Longtime tobacco farmer Martin I. “Marty” Easler of Greeleyville, S.C., remains close to nature. He farms and hunts on pristine land near the Santee River, serves as a magistrate judge and wrote a Farm Bureau position paper that led to a major change in U.S. farm policy.

As a result of his success as a tobacco and row crop farmer, Easler has been selected as the 2010 South Carolina winner of the Swisher Sweets/Sunbelt Expo Southeastern Farmer of the Year award. Easler now joins nine other state winners from the Southeast as finalists for the award. The overall winner will be announced on Tuesday, Oct. 19 at the Sunbelt Ag Expo farm show in Moultrie, Ga.

A farmer for more than 30 years, he currently operates about 3,300 acres of rented land and 600 acres of owned land. Last year, his crops included 390 acres of tobacco yielding 2,400 pounds per acre, 2,500 acres of soybeans yielding 35 bushels per acre and 1,000 acres of corn yielding 100 bushels per acre. This year, he’s growing about a thousand acres of cotton.

He has begun using precision farming practices for soil sampling and fertilizer applications. “I farm more than 600 fields, and I do my own soil sampling,” he says.

“I’ve been able to save money on tobacco fertilizer because some of my fields didn’t need potassium.”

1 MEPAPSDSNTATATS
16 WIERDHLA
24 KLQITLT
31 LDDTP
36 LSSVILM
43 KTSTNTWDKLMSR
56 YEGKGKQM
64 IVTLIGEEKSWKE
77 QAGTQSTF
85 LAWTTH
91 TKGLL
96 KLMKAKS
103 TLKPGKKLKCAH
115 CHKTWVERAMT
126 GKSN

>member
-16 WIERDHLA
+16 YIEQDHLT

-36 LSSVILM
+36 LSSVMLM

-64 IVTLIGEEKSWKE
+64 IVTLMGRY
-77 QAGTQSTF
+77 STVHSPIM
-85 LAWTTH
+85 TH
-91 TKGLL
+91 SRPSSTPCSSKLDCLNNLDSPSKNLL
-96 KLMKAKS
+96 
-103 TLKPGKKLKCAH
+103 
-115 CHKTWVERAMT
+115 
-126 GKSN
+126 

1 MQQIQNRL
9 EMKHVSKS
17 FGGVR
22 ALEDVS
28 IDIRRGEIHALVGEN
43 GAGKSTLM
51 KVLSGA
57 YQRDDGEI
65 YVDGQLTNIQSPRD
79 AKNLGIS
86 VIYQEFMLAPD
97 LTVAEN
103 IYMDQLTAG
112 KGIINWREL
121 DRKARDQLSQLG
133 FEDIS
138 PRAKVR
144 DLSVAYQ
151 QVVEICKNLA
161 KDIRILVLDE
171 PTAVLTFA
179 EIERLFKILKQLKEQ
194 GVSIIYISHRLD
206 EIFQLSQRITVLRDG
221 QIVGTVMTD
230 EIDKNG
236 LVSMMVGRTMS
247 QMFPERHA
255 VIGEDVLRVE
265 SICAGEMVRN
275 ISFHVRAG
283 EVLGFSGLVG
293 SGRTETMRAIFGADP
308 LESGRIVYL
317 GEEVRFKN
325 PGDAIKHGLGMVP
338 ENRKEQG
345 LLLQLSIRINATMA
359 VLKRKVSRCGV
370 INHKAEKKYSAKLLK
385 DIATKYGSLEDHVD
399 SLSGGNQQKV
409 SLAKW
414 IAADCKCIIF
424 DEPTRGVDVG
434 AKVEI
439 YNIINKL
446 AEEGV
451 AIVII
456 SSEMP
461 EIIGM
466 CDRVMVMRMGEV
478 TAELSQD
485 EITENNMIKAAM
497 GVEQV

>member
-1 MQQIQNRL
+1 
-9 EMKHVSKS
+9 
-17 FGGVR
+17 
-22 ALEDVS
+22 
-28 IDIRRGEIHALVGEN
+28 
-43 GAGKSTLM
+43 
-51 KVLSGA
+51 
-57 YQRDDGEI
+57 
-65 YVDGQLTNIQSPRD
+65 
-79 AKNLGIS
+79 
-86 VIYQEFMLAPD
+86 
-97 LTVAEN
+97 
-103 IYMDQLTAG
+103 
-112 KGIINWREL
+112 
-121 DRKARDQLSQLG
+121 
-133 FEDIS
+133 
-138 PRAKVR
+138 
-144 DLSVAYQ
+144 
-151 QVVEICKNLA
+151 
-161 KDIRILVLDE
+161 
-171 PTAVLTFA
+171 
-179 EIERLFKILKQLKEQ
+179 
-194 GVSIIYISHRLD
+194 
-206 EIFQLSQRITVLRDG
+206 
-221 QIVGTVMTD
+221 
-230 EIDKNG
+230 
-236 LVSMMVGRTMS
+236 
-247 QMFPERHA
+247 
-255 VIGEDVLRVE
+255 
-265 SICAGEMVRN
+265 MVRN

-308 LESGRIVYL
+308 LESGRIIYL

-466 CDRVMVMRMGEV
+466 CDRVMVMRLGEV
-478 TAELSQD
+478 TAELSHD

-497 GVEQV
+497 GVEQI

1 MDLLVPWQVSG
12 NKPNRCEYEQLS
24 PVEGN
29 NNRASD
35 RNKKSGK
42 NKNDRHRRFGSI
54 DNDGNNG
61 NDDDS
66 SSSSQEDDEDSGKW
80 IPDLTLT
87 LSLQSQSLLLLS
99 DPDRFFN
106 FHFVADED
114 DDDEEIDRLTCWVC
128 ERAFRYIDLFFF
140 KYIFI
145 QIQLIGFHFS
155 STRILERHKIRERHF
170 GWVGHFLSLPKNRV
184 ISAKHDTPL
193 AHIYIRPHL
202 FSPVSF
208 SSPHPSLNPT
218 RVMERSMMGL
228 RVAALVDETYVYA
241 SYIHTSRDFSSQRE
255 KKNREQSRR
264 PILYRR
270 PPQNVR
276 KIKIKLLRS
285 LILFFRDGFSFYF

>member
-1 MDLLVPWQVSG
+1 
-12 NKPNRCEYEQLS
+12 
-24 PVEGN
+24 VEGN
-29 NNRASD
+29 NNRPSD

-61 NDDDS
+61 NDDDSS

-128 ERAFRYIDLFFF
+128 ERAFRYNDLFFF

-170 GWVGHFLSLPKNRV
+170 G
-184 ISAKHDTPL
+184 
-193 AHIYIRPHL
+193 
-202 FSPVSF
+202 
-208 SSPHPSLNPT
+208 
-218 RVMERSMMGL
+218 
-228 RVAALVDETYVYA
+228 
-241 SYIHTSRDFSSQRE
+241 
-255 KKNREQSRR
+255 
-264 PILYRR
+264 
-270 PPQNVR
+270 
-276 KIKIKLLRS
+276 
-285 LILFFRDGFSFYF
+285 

“My grandfather was a farmer, my dad was a farmer and I grew up in this way of life,” he says. He started farming on his own while in college when his dad bought a tobacco warehouse and needed help running the farm. “I didn’t own any land. My dad didn’t own much either, so I started by renting land,” Easler recalls. Over the years he tried many crops: Cotton, cucumbers, corn, soybeans, wheat, peanuts, tomatoes, string beans and hay.

He even raised beef cattle and hogs before settling on his current crop mix. Yet each year he farmed, he increased the size of his operation.

He grows conventional soybean varieties and saves money on technology fees he’d pay to grow Roundup Ready beans. He’s eager to try corn in 15-inch rows. And for the past five years, he has used strip-tillage to plant his corn and soybeans.

Two years ago, he tried growing burley tobacco. “There’s good demand for burley,” says Easler. “Burley is cheaper to grow than flue cured tobacco. You don’t need to control suckers, there’s not as much labor involved and it is less expensive to cure.” He proved to himself he could grow it, but it didn’t produce the weight he wanted. Still, he’s not giving up on burley. He says, “With practice, I believe I can grow burley and make more money from it than from flue cured tobacco.”

Tobacco has a rich heritage in his family. His younger brother Chuck was a world champion tobacco auctioneer at age 18, and still works as a professional auctioneer. His father Harry Easler was a successful tobacco warehouse operator who died earlier this year, but not before he passed along valuable lessons to his farming son.

“My dad taught me how to farm and how to treat people,” says Easler. “He was my best friend, my consultant and my role model. I hope to pass along his values to my children.